From: John Burgeson (email@example.com)
Date: Thu Dec 26 2002 - 12:03:27 EST
Jim Wrote: "If Christianity is to survive, it is going to have to accept the
Bible as a human document. I don't know how successful Christians will be
with that approach, but its the only hope that they have."
In this, Jim, you appear to be in substantial agreement with the process
theologians Peacocke, Borg, Spong and Griffin. The latest books from the
first and last of these four Christians were reviewed by me both in
PERSPECTIVES and in an expanded article on Metanexus; copies are on my web
I've read much of both Spong and Borg (not reviewed them however). Although
I personally don't agree with much of their theology, I see theirs as a
valid Christian worldview. The best book by Borg I have is the one he
co-wrote with a conservative (orthodox) Christian as a back and forth debate
over these issues.
I recommend any and all of these authors to you.
John W. Burgeson (Burgy)
>From: "Jim Eisele" <firstname.lastname@example.org>
>To: "Peter Ruest" <email@example.com>
>Subject: Re: Does the Bible teach a flat earth?
>Date: Sat, 21 Dec 2002 09:48:37 -0000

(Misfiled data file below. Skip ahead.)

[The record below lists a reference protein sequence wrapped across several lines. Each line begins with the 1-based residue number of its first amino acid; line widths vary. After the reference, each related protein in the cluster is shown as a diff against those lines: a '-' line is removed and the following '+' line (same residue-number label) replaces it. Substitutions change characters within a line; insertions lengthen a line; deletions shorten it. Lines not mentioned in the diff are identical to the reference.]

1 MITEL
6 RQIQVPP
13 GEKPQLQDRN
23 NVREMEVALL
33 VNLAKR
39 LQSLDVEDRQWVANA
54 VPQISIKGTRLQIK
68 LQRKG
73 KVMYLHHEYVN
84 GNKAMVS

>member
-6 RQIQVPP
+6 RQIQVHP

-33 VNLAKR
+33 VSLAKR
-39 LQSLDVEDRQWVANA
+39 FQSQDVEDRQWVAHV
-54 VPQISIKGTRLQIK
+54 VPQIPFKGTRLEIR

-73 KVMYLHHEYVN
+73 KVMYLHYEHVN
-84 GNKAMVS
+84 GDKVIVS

> >The Bible has to use the (flexible) language of the day, in a way
> >compatible with God's intentions for _all_ of subsequent history.
>Peter, first I would like to commend you on your valiant effort to
>reconcile Gen 1 with the Bible. In an age when Christians still
>believe the earth is 6K old, your approach is noble.
>For the sake of Christianity, you may wish to cease making statements
>like this, however. For the purposes of this list, I will only say
>this (althought there are weightier problems with this angle) - the
>Bible is way too long. The Christian message is all men are sinners
>and need Christ to pay for their sins. Any perceived falsehood in
>the Bible allows non-Christians to ignore its message (in Christian
>terms, not get convicted of sin). This represents a contradiction.
>God is supposed to be convicting non-Christians of sin, but because
>of the falsehoods (I am simply tired of Christians explaining
>inaccuracies as "figurative speech) they are turning their backs.
>If Christianity is to survive, it is going to have to accept the Bible
>as a human document. I don't know how successful Christians will be
>with that approach, but its the only hope that they have.
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